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June 7: A Date That Will Live in Fiscal and Economic Infamy

Blog Post
June 6, 2011By Chuck Sheketoff

In the annals of this nation’s fiscal and economic history, June 7 is surely a date that will live in infamy. Ten years ago, on June 7, 2001, then-President George W. Bush signed into law a package of tax cuts that would transform surpluses into deficits and inflict serious damage on our nation’s fiscal health.

To mark this disastrous policy, the Economic Policy Institute has released 10 facts to note about the Bush-era tax cuts on their 10th anniversary (PDF). Those 10 facts, with data to back them up, are:

  1. The Bush tax cuts disproportionately benefited the wealthy
  2. The Bush tax cuts did little for low-income families
  3. The Bush tax cuts never trickled down
  4. The Bush tax cuts were a poorly designed economic stimulus
  5. The Bush tax cuts failed to create strong long-run growth
  6. The Bush tax cuts were so expensive that they added greatly to the debt
  7. The Bush tax cuts were much more expensive than advertised
  8. The Bush tax cuts continue to be expensive
  9. The Bush tax cuts eliminated the most progressive federal tax: taxes on large estates
  10. A decade of Bush tax cuts are increasing interest spending today

Unfortunately, the Bush-era tax cuts live on, as the Obama Administration signed a two-year extension in December 2010.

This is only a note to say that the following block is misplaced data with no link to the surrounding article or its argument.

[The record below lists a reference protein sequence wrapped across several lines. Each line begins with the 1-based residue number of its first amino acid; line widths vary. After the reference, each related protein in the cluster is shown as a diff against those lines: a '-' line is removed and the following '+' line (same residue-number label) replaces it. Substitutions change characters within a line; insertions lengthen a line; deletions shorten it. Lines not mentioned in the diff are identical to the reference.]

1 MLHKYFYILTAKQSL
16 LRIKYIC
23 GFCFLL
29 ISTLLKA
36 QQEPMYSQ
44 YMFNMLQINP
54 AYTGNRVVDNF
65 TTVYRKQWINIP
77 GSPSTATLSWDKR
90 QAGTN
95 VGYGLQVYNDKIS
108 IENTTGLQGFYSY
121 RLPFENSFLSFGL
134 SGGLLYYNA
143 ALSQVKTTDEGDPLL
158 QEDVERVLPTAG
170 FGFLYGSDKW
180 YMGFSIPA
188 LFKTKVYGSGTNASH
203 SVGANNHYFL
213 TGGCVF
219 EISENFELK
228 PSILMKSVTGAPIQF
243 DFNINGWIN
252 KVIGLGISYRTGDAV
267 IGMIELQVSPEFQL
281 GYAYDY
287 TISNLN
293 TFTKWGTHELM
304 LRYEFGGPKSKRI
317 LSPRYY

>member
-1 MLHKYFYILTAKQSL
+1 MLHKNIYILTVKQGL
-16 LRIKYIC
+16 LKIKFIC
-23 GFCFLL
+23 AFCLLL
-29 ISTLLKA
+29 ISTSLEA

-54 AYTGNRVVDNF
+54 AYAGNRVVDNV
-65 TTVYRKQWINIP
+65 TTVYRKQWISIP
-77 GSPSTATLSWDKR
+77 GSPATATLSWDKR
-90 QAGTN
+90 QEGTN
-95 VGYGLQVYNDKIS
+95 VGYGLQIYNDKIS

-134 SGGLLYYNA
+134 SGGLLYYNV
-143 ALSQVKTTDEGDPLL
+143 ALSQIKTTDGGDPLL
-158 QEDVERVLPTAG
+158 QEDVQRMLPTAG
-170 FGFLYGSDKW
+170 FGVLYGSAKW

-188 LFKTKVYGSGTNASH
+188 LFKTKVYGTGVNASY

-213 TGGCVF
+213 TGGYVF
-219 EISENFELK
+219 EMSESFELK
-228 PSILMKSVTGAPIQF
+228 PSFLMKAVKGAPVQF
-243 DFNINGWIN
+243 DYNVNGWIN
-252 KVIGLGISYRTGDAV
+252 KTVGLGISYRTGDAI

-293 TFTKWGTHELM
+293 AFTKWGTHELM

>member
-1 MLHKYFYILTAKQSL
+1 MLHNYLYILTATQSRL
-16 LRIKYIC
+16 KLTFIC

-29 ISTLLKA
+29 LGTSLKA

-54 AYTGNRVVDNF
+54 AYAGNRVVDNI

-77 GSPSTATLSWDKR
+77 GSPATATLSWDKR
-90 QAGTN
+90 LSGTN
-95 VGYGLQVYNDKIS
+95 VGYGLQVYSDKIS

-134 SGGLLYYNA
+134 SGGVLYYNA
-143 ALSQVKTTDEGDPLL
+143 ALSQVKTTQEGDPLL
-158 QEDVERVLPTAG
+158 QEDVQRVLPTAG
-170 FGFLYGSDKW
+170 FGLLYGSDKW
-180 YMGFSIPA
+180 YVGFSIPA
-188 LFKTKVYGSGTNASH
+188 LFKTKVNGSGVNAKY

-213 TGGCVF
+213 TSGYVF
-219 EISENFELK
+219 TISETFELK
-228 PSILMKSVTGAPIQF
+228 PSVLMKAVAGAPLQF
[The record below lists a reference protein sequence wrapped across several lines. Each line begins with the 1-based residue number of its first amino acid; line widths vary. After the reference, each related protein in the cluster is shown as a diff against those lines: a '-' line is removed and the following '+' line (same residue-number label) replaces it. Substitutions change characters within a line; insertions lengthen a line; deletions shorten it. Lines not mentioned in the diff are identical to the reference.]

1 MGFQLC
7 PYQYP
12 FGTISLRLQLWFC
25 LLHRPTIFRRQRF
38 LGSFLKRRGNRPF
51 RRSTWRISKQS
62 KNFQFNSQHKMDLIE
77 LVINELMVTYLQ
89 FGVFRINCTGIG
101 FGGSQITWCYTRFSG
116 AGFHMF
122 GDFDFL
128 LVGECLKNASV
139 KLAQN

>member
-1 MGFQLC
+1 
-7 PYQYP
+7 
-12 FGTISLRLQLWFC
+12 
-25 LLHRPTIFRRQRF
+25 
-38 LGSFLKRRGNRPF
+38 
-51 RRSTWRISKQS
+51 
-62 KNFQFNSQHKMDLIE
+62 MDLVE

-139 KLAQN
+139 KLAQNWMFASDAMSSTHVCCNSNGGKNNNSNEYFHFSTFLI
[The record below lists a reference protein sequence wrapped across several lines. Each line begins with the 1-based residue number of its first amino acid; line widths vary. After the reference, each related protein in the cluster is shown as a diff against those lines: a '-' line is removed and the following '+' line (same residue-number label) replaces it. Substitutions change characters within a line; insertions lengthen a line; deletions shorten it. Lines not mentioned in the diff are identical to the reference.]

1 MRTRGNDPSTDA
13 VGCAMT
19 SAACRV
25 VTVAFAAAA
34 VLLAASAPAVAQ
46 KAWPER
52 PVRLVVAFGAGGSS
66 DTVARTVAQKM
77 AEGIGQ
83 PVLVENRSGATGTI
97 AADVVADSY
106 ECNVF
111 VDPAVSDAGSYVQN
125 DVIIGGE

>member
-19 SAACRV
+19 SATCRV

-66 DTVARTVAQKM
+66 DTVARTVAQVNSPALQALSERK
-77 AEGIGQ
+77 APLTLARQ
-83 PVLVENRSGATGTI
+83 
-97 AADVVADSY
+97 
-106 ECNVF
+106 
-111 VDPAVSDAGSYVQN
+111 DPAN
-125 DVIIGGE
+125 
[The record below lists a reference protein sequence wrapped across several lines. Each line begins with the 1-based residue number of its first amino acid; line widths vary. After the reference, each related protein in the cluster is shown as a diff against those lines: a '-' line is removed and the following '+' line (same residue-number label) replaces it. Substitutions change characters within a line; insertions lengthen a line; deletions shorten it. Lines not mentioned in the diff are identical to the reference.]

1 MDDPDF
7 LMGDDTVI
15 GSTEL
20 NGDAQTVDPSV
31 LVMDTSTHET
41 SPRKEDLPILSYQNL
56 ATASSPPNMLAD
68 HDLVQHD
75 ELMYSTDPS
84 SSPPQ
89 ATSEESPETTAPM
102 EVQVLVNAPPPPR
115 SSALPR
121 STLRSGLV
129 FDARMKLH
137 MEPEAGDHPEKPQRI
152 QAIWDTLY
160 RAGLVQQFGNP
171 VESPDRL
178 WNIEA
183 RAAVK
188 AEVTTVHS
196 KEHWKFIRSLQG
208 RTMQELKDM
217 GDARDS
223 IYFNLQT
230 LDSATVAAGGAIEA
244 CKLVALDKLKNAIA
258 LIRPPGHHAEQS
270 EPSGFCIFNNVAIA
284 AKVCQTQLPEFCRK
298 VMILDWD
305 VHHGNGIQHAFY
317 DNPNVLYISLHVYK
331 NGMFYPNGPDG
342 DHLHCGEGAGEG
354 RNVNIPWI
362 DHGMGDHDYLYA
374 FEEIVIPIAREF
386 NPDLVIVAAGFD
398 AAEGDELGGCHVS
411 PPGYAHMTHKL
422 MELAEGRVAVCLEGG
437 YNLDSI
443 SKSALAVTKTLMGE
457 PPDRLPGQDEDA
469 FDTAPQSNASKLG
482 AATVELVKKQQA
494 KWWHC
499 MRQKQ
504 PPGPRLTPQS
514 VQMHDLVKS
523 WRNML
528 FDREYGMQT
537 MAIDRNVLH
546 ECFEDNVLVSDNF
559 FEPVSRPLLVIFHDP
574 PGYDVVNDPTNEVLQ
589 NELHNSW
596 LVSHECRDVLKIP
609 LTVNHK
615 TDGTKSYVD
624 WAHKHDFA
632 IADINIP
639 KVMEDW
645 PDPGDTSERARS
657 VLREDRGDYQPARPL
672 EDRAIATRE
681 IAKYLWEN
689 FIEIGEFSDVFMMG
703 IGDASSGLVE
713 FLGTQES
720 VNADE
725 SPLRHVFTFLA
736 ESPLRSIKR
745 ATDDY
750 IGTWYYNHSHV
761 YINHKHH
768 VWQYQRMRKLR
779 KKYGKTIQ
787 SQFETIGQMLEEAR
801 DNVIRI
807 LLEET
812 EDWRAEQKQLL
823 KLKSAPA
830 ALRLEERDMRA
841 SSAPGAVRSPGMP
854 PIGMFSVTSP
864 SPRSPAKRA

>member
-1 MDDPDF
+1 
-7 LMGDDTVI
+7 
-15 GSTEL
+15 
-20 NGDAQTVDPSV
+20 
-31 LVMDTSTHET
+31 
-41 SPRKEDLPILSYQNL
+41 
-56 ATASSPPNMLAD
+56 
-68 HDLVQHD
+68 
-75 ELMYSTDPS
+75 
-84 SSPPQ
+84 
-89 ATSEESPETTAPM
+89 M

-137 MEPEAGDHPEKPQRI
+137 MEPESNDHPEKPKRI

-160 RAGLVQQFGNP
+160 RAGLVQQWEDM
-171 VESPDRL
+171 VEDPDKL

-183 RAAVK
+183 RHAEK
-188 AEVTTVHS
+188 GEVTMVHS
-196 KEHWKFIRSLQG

President Obama reportedly has said that next time around he won’t compromise on extending the tax cuts for the wealthy, but congressional Republicans are expected to press the issue.

What would extending the Bush tax cuts mean for the nation?

According to Citizens for Tax Justice, extending the Bush tax cuts would mean that that the richest one percent of the nation’s taxpayers would get an average tax cut of $68,079 in 2013. Meantime, the bottom 60 percent of taxpayers would get an average tax cut of $487.

In Oregon, the richest one percent of the state’s taxpayers would get an average tax cut of $44,835 in 2013, while the bottom 60 percent of taxpayers would get an average tax cut of $483, according to CTJ’s analysis.

For the nation as a whole, extending the tax cuts would mean that the nation’s debt relative to the economy would continue to grow. Stated differently, letting the Bush tax cuts expire would quickly stabilize the nation’s debt situation, according to the Center on Budget and Policy Priorities.

Let’s hope that President Obama does draw the line in the sand on the Bush tax cuts, lest this date grow in its degree of infamy.


This blog post was originally published on www.blueoregon.com on June 6, 2011. The original post can be found at http://www.blueoregon.com/2011/06/june-7-date-will-live-fiscal-and-economic-infamy/.